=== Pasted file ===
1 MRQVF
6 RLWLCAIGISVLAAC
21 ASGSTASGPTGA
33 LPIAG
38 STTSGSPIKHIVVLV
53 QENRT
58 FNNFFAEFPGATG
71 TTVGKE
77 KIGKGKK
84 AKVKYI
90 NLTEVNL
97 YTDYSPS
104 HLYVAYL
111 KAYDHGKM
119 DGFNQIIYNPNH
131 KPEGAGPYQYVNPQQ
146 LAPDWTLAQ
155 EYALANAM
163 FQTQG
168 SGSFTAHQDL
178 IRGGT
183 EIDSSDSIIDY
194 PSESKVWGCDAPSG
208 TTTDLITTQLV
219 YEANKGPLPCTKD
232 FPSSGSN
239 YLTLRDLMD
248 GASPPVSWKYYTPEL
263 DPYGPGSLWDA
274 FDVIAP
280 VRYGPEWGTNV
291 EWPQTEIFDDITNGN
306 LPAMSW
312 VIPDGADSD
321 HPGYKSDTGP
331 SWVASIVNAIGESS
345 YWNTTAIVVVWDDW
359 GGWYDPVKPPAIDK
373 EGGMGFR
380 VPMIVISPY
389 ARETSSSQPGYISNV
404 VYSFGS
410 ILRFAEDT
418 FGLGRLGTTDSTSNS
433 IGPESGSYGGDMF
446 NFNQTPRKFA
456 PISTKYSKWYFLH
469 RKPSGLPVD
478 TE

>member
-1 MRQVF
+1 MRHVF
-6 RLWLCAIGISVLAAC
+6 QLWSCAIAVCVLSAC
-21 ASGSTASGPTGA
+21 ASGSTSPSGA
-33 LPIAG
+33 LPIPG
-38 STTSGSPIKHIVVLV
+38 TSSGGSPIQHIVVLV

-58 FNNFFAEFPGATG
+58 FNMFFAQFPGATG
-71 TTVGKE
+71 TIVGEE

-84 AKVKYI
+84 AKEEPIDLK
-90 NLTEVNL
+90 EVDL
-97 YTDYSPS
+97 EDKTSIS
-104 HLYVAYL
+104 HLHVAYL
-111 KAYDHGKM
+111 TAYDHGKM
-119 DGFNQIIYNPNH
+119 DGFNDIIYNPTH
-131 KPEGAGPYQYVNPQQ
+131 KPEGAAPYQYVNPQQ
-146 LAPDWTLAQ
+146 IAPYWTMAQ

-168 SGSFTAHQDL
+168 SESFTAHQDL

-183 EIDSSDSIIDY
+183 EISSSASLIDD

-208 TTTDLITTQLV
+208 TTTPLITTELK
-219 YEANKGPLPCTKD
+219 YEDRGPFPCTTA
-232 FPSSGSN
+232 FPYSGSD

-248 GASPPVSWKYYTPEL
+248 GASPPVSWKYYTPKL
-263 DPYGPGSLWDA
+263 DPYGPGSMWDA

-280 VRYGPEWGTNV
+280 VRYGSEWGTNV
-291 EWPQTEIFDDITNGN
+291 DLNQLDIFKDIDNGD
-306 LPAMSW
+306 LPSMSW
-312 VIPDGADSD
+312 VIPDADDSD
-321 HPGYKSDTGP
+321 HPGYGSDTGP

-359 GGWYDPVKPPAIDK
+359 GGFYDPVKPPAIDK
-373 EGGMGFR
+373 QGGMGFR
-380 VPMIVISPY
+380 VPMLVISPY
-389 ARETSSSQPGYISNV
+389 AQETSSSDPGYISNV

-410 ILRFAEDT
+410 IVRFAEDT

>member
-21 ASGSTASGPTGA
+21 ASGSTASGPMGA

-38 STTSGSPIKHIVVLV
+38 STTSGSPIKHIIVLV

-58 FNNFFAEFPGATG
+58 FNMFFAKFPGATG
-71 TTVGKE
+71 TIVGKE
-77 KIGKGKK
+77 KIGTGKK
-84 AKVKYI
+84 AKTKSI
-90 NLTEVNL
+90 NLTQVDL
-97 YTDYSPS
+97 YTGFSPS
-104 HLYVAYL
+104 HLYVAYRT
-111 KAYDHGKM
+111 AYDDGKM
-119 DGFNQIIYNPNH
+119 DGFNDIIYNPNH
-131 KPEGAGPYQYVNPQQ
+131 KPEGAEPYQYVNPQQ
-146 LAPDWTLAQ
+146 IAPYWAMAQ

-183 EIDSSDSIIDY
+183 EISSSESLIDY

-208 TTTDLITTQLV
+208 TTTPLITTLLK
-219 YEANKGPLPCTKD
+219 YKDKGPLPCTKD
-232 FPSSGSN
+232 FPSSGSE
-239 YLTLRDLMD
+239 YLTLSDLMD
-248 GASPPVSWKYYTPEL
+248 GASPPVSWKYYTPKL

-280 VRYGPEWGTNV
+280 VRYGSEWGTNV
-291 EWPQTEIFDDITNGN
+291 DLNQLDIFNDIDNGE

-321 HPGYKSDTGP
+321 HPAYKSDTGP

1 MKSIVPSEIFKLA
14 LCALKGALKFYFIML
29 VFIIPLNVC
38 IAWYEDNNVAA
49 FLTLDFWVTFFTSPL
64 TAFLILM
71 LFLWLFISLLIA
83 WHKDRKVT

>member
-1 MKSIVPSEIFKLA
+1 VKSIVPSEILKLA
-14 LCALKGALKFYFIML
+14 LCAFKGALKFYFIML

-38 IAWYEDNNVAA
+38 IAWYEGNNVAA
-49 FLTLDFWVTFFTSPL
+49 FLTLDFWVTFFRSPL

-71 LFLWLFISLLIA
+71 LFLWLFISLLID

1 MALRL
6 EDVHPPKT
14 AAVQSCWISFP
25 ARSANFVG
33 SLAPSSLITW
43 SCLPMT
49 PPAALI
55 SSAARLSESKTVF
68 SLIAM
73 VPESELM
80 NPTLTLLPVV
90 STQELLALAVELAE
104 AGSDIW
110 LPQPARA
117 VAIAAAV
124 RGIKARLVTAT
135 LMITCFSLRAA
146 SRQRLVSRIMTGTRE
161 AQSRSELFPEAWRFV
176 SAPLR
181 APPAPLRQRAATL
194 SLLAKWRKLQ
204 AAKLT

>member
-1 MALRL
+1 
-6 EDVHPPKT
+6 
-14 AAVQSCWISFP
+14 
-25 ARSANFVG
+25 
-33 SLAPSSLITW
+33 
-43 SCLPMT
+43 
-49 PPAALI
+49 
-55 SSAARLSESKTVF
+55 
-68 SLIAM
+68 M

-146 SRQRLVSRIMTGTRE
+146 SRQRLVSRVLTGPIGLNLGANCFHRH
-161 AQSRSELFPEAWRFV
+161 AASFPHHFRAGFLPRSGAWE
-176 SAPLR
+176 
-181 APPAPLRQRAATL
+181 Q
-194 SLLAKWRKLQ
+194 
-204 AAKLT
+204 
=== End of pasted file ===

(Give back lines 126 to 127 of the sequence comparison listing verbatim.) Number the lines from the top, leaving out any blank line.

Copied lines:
-84 AKVKYI
+84 AKTKSI